In Bahrain, electricity generation is currently heavily dependent on fossil fuel sources, primarily natural gas. According to the 2021 data, approximately 99% of electricity in Bahrain comes from fossil fuels, with natural gas alone accounting for almost all of it at 99.25%. This overwhelming reliance on these energy sources means that low-carbon energy generation is virtually nonexistent in the country.
To transition towards low-carbon electricity generation, Bahrain could look to other countries for successful strategies and adopt applicable lessons. For instance, countries like France, Slovakia, and Ukraine generate over half of their electricity from nuclear power, demonstrating the high potential of this low-carbon source. Other countries, such as Denmark and Uruguay, derive a significant portion of their electricity from wind energy, which could also be an applicable source for Bahrain, given the favorable wind conditions in certain parts of the country. Some countries, Chile and Australia, for example, have also successfully tapped into solar power, another considerable option for Bahrain given its sunny climate. Therefore, Bahrain could focus on exploiting these low-carbon energy resources – nuclear, wind, and solar, to diversify its energy mix and reduce its carbon footprint.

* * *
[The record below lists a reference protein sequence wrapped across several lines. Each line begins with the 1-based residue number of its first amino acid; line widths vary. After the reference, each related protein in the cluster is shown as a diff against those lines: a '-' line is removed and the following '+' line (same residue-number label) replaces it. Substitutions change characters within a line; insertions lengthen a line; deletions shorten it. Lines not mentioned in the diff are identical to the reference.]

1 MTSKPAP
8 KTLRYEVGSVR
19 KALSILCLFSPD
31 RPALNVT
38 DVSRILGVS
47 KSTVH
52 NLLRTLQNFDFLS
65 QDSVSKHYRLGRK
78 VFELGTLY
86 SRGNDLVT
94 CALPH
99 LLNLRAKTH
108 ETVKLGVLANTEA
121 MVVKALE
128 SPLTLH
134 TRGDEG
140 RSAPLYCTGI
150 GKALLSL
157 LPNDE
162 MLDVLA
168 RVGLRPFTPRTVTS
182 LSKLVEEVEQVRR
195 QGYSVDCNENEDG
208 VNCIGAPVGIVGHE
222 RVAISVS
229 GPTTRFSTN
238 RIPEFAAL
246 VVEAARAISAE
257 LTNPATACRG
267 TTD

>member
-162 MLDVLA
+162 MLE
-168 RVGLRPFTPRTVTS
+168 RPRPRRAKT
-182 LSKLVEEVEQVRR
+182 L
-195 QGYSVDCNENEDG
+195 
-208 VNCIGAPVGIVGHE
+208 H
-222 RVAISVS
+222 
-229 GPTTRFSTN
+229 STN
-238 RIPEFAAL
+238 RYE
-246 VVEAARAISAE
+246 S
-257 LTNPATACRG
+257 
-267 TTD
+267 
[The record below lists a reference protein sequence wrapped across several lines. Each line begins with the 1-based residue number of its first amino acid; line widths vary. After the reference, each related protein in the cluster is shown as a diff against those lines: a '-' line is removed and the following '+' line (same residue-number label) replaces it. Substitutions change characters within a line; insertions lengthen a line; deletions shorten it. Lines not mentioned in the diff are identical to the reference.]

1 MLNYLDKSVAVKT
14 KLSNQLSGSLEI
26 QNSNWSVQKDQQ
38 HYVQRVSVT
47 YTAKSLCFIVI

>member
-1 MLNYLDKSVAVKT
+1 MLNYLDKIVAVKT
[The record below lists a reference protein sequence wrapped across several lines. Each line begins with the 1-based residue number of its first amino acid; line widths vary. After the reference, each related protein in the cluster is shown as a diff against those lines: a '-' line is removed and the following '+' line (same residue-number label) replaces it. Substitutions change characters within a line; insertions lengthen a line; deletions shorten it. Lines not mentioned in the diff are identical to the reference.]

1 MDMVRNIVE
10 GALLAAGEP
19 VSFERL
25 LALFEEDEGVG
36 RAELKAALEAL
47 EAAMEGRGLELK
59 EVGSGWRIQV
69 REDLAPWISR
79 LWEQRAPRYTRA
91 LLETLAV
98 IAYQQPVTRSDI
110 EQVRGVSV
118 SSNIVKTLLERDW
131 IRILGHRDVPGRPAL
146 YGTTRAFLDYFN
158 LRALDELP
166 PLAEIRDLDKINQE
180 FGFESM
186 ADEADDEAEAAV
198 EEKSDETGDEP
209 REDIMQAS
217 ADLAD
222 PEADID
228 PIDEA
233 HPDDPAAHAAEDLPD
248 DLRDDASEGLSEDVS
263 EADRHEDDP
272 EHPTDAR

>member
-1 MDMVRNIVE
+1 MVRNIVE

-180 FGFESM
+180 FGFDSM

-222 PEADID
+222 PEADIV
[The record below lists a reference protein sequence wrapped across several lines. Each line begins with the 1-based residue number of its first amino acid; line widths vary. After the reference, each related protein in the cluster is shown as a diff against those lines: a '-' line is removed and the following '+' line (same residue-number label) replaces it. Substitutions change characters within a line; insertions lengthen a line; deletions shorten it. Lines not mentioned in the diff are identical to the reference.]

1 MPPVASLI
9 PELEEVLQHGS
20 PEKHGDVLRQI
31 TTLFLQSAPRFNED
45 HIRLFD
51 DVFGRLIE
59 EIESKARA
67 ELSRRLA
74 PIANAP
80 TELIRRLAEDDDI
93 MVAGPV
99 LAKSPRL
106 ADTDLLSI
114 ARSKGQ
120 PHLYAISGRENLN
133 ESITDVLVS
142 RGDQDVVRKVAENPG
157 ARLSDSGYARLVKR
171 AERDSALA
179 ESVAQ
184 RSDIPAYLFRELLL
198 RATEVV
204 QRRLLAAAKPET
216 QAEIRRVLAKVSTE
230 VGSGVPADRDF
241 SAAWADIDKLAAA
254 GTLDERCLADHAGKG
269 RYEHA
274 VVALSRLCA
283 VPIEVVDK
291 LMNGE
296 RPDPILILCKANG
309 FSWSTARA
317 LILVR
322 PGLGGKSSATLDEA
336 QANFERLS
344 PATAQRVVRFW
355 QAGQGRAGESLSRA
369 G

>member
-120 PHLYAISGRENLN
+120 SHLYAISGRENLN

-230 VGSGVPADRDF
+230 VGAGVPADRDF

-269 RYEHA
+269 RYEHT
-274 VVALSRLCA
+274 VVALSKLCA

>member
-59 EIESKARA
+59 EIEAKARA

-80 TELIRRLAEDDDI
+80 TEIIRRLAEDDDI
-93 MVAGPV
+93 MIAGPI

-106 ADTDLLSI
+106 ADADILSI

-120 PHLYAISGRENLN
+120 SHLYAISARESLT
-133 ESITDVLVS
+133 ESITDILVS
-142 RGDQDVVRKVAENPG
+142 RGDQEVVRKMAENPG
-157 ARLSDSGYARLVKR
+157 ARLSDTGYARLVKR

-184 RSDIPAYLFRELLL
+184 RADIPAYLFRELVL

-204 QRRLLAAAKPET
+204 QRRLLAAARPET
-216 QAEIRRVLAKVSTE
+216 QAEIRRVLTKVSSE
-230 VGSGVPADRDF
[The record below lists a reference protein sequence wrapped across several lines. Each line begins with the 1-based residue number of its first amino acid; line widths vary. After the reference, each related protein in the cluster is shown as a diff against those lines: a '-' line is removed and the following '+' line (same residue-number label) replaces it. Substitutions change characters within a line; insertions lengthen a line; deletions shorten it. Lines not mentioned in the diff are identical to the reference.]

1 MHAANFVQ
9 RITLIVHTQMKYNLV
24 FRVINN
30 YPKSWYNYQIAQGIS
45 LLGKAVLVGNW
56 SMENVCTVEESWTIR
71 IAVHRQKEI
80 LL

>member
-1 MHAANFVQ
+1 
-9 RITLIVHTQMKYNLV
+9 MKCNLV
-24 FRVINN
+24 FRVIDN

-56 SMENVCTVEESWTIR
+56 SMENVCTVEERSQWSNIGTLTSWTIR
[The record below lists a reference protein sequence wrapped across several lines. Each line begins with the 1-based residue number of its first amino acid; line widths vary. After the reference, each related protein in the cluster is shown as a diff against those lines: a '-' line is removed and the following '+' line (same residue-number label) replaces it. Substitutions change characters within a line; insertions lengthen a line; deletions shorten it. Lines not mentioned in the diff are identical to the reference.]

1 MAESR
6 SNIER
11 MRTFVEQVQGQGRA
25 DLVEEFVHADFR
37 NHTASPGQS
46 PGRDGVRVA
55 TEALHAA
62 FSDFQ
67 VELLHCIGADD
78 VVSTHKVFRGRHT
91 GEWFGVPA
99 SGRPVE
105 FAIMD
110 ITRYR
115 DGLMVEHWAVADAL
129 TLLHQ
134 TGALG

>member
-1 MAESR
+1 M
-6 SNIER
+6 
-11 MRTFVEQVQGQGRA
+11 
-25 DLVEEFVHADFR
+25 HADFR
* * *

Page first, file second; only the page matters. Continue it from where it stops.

Historically, the generation of low-carbon electricity in Bahrain, primarily via solar energy, has unfortunately been virtually nonexistent. The data from 2014 onwards show negligible changes in solar electricity generation year after year, indicating that there has been no significant investment or development in this sector over the last seven years. This lack of progress in low-carbon energy generation highlights the need for strategic planning and large-scale initiatives to usher in a cleaner and more sustainable energy future for Bahrain.